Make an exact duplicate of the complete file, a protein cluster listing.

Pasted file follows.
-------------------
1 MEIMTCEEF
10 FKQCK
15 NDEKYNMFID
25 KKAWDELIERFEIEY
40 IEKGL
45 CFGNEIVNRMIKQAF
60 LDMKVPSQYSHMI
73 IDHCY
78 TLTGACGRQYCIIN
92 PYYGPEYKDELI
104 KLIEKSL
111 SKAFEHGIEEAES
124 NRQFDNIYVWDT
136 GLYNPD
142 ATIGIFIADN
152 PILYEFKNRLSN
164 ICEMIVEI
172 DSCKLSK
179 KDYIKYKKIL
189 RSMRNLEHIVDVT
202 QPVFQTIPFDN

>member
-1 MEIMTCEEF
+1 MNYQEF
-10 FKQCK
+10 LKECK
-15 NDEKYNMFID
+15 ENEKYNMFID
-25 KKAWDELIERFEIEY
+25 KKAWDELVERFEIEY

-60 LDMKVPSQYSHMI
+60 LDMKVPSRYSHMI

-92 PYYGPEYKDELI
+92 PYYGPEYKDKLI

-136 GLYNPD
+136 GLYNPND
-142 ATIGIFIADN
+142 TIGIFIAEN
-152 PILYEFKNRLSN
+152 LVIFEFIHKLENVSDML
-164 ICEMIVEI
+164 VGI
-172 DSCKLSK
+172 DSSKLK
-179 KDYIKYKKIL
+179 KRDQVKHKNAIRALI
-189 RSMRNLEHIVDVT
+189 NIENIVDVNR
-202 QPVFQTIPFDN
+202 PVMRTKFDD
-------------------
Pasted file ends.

1 MEIMTCEEF
10 FKQCK
15 NDEKYNMFID
25 KKAWDELIERFEIEY
40 IEKGL
45 CFGNEIVNRMIKQAF
60 LDMKVPSQYSHMI
73 IDHCY
78 TLTGACGRQYCIIN
92 PYYGPEYKDELI
104 KLIEKSL
111 SKAFEHGIEEAES
124 NRQFDNIYVWDT
136 GLYNPD
142 ATIGIFIADN
152 PILYEFKNRLSN
164 ICEMIVEI
172 DSCKLSK
179 KDYIKYKKIL
189 RSMRNLEHIVDVT
202 QPVFQTIPFDN

>member
-1 MEIMTCEEF
+1 MNYQEF
-10 FKQCK
+10 LKECK
-15 NDEKYNMFID
+15 ENEKYNMFID
-25 KKAWDELIERFEIEY
+25 KKAWDELVERFEIEY

-60 LDMKVPSQYSHMI
+60 LDMKVPSRYSHMI

-92 PYYGPEYKDELI
+92 PYYGPEYKDKLI

-136 GLYNPD
+136 GLYNPND
-142 ATIGIFIADN
+142 TIGIFIAEN
-152 PILYEFKNRLSN
+152 LVIFEFIHKLENVSDML
-164 ICEMIVEI
+164 VGI
-172 DSCKLSK
+172 DSSKLK
-179 KDYIKYKKIL
+179 KRDQVKHKNAIRALI
-189 RSMRNLEHIVDVT
+189 NIENIVDVNR
-202 QPVFQTIPFDN
+202 PVMRTKFDD